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Introduction to Fractals and Fractal Dimension

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  1. Introduction to Fractalsand Fractal Dimension Christos Faloutsos

  2. Intro to Fractals - Outline • Motivation – 3 problems / case studies • Definition of fractals and power laws • Solutions to posed problems • More examples • Discussion - putting fractals to work! • Conclusions – practitioner’s guide • Appendix: gory details - boxcounting plots Copyright: C. Faloutsos (2001)

  3. Problem #1: GIS - points • Road end-points of Montgomery county: • Q : distribution? • not uniform • not Gaussian • ??? • no rules/pattern at all!? Copyright: C. Faloutsos (2001)

  4. Problem #2 - spatial d.m. Galaxies (Sloan Digital Sky Survey w/ B. Nichol) - ‘spiral’ and ‘elliptical’ galaxies (stores and households ...) - patterns? - attraction/repulsion? - how many ‘spi’ within r from an ‘ell’? Copyright: C. Faloutsos (2001)

  5. Poisson Problem #3: traffic • disk trace (from HP - J. Wilkes); Web traffic #bytes - how many explosions to expect? - queue length distr.? time Copyright: C. Faloutsos (2001)

  6. Common answer for all three: • Fractals / self-similarities / power laws • Seminal works from Hilbert, Minkowski, Cantor, Mandelbrot, (Hausdorff, Lyapunov, Ken Wilson, …) Copyright: C. Faloutsos (2001)

  7. Road map • Motivation – 3 problems / case studies • Definition of fractals and power laws • Solutions to posed problems • More examples and tools • Discussion - putting fractals to work! • Conclusions – practitioner’s guide • Appendix: gory details - boxcounting plots Copyright: C. Faloutsos (2001)

  8. Definitions (cont’d) • Simple 2-D figure has finite perimeter and finite area • area ≈ perimeter2 • Do all 2-D figures have finite perimeter, finite area, and area ≈ perimeter2? Copyright: C. Faloutsos (2001)

  9. What is a fractal? = self-similar point set, e.g., Sierpinski triangle: zero area; infinite length! ... Copyright: C. Faloutsos (2001)

  10. Definitions (cont’d) • Paradox: Infinite perimeter ; Zero area! • ‘dimensionality’: between 1 and 2 • actually: Log(3)/Log(2) = 1.58… Copyright: C. Faloutsos (2001)

  11. Definitions (cont’d) • “self similar” • pieces look like whole independent of scale • “dimension” dim = log(# self-similar pieces) / log(scale) • dim(line) = log(2)/log(2) = 1 • dim(square) = log(4)/log(2) = 2 • dim(cube) = log(8)/log(2) = 3 Copyright: C. Faloutsos (2001)

  12. Q: fractal dimension of a line? A: 1 (= log(2)/log(2)) Intrinsic (‘fractal’) dimension Copyright: C. Faloutsos (2001)

  13. Q: dfn for a given set of points? x y 5 1 4 2 3 3 2 4 Intrinsic (‘fractal’) dimension Copyright: C. Faloutsos (2001)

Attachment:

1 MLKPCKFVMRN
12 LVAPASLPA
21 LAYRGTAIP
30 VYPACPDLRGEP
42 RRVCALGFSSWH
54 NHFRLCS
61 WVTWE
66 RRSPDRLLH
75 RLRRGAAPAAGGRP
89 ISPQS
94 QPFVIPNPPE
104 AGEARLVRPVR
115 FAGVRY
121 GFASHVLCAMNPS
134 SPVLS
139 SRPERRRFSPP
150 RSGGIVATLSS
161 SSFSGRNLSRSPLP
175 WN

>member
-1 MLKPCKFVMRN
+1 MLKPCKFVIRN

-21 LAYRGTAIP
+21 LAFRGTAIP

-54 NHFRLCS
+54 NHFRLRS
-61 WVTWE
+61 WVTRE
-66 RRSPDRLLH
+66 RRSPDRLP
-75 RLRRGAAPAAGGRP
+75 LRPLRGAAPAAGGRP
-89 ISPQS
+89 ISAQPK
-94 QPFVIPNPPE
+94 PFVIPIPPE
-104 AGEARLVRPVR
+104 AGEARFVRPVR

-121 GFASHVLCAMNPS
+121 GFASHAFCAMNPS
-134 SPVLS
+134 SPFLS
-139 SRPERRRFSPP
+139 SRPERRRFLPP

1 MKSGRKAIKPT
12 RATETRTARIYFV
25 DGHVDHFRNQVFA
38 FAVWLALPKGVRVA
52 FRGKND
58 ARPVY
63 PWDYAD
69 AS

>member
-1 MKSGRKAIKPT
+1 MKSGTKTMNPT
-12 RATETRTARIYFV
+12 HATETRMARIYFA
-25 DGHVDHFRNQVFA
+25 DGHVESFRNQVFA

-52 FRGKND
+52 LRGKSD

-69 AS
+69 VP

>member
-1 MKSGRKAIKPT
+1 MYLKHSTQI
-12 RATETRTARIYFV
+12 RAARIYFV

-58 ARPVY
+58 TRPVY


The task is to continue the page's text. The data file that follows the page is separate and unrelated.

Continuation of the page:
14. Q: fractal dimension of a line? A: nn ( <= r ) ~ r^1 (‘power law’: y=x^a) Q: fd of a plane? A: nn ( <= r ) ~ r^2 Fd = slope of (log(nn) vs log(r) ) Intrinsic (‘fractal’) dimension Copyright: C. Faloutsos (2001)

  15. Algorithm, to estimate it? Notice avg nn(<=r) is exactly tot#pairs(<=r) / (2*N) Intrinsic (‘fractal’) dimension including ‘mirror’ pairs Copyright: C. Faloutsos (2001)

  16. Dfn of fd: ONLY for a perfectly self-similar point set: zero area; infinite length! ... =log(n)/log(f) = log(3)/log(2) = 1.58 Copyright: C. Faloutsos (2001)

  17. log(#pairs within <=r ) 1.58 log( r ) Sierpinsky triangle == ‘correlation integral’ Copyright: C. Faloutsos (2001)

  18. Observations: • Euclidean objects have integer fractal dimensions • point: 0 • lines and smooth curves: 1 • smooth surfaces: 2 • fractal dimension -> roughness of the periphery Copyright: C. Faloutsos (2001)

  19. fd = embedding dimension -> uniform pointset a point set may have several fd, depending on scale Important properties Copyright: C. Faloutsos (2001)

  20. Road map • Motivation – 3 problems / case studies • Definition of fractals and power laws • Solutions to posed problems • More examples and tools • Discussion - putting fractals to work! • Conclusions – practitioner’s guide • Appendix: gory details - boxcounting plots Copyright: C. Faloutsos (2001)

  21. Problem #1: GIS points • Cross-roads of Montgomery county: • any rules? Copyright: C. Faloutsos (2001)

  22. 1.51 Solution #1 A: self-similarity -> • <=> fractals • <=> scale-free • <=> power-laws (y=x^a, F=C*r^(-2)) • avg#neighbors(<= r ) = r^D log(#pairs(within <= r)) log( r ) Copyright: C. Faloutsos (2001)